Hanover school board installs new leadership
Bob May and Steve Ikenberry will serve as the board's new chair and vice chair, respectively.
On Tuesday, the Hanover County School Board elected new leadership, following the departure of longtime representative George Sutton and former chairperson John Axselle.
Bob May, of the South Anna District, and Steve Ikenberry, of the Cold Harbor District, will be the board's new chairperson and vice chairperson, respectively. Both were first appointed to the board in May 2021 and their four-year terms end in June 2025.
Ikenberry joined the board after retiring from a career as a teacher at Benedictine and Mechanicsville high schools. He also coached football, cross country, and track and field. Three of Ikenberry’s children graduated from the Hanover school system.
Ikenberry was also a key figure in the county’s recent book banning debate. In June, Ikenberry listed several books at a public meeting he said he’d reviewed and personally deemed “age-inappropriate” or had “zero educational value.”
May, who was the vice chair under Axselle, is a U.S. Army veteran, former police officer and father to a Hanover teacher. He said he’s humbled by the opportunity to lead the board.
Both were among the five board members who voted in June to approve a school division policy that eases the process of removing books from school libraries.
“I do truly believe that our focus should be a four letter word for the remainder of this year, and that is K - I - D - S,” May told the board Tuesday. “I hope that we can stay focused on the kids as we work together, going forward from here.”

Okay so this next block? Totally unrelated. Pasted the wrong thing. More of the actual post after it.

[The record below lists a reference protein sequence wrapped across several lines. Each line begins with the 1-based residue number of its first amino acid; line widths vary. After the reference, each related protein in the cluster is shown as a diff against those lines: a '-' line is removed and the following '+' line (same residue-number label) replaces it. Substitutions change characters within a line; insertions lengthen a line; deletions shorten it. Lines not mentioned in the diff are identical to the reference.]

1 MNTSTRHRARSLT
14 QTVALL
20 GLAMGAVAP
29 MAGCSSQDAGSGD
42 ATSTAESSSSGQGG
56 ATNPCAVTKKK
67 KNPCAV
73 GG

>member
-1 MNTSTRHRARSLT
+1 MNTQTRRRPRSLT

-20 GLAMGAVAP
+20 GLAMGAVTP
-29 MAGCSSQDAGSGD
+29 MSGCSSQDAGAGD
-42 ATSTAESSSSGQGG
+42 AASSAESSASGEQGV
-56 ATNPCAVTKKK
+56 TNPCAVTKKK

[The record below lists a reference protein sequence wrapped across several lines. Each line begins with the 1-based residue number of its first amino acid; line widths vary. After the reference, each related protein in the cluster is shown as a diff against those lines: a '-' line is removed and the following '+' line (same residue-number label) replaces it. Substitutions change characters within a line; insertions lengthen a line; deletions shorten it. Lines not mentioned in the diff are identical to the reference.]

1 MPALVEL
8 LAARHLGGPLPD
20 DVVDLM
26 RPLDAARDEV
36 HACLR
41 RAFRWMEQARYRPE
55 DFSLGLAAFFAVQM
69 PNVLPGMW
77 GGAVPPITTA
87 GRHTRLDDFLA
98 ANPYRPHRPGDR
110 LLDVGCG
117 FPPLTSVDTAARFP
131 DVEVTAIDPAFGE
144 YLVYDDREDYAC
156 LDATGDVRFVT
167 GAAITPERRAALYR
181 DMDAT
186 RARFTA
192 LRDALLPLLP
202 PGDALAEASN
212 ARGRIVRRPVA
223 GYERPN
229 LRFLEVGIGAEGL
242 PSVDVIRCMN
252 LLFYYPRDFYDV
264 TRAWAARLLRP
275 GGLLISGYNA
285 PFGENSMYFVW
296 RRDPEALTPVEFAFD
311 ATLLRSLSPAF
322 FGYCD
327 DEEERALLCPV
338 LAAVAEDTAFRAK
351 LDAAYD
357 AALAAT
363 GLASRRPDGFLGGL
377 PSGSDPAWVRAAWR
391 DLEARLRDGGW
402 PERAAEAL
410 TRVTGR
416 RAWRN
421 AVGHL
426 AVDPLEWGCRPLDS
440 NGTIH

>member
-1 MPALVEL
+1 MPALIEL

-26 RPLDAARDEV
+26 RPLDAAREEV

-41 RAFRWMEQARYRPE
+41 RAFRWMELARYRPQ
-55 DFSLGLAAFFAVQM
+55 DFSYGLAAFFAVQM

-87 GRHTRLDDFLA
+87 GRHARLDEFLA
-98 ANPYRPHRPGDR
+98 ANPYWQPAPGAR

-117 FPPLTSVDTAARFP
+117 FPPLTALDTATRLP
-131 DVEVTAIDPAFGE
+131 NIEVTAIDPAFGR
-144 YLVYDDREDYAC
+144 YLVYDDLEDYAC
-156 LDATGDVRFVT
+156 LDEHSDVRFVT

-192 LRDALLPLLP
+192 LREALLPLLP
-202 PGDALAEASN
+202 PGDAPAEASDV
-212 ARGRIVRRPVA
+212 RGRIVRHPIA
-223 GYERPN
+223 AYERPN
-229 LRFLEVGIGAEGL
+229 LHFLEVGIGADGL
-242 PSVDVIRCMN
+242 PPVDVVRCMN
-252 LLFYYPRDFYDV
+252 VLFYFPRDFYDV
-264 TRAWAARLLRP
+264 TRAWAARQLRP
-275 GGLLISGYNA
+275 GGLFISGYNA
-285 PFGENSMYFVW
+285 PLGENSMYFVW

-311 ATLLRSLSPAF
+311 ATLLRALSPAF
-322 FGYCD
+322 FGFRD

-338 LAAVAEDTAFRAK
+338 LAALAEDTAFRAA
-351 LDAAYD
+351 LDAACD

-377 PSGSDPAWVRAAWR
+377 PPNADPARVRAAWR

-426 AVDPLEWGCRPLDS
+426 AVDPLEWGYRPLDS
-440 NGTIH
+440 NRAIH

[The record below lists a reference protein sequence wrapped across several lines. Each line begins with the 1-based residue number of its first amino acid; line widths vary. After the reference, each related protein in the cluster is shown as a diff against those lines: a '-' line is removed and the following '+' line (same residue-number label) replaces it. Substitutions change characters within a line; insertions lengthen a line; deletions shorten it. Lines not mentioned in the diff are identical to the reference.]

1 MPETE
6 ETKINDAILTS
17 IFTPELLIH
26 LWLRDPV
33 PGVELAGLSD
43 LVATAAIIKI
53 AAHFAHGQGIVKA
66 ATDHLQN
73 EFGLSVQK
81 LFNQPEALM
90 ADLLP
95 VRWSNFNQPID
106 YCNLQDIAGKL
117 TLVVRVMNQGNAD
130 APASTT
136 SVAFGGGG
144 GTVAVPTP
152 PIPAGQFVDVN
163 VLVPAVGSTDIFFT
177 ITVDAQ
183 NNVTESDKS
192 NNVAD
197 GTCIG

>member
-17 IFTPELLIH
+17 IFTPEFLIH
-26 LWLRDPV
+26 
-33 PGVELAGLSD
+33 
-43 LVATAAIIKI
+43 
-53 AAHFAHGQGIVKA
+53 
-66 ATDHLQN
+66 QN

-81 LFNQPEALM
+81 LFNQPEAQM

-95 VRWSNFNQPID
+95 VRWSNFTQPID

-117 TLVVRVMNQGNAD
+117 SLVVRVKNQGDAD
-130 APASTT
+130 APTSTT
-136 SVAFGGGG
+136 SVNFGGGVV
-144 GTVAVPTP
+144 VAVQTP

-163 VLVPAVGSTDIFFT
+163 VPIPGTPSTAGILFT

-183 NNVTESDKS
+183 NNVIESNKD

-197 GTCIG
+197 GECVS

The board also welcomed its two new appointees: Greg Coleman, of the Beaverdam District, and Whitney Welsh, of the Henry District. Coleman and Welsh were selected by the county's board of supervisors in April.
During its first meeting under new leadership, the board revisited its equity policy and did away with its Community Equity Advisory Board.
The CEAB was formed in late 2018 as part of the school division’s Long Range Plan 2017–2023. The 25-member committee was established to explore opportunities promoting equity, diversity and inclusivity throughout the school division.
Like many of the school board’s standing committees, the group served in an advisory role to the superintendent and made recommendations to the board about policies and initiatives.
During a school board work session on June 6, members discussed removing the requirement of maintaining the standing committee because it “no longer fulfilled a need to continue in its current state,” according to meeting minutes. The board also asserted it did not align with Gov. Glenn Youngkin’s push to curtail equity initiatives across the state.
Peggy Lavender, a member of CEAB and the Hanover County NAACP, said the board should reconsider its position, as well as the committee’s value to the board and students of Hanover — which was noted by anequity report the board received during its June meeting.
Lavender pointed out an example — from before she became a CEAB member — of students being provided calculators to take the SAT. Though the school division isn’t required to do so, she noted that ensuring students have the tools they need to succeed is one of the committee's primary goals.
“That is an equity issue,” Lavender said. “The people who are against the equity committee don’t understand that the free lunch program is equity, Headstart is equity, the preschool program is equity ... our school buses are equity.”
Jack Dyer, chair of the Hanover County Republican Committee, spoke against the committee’s involvement in school board policy during the meeting.
“Our school system is responsible for ensuring the appropriate opportunities are available for all of our children.” Dyer said. “Whether they take advantage is primarily up to them and their parents.”
After public comment, the board unanimously approved the amendments to its policy, dissolving the committee. The board did agree that it could revisit the equity policy in the future.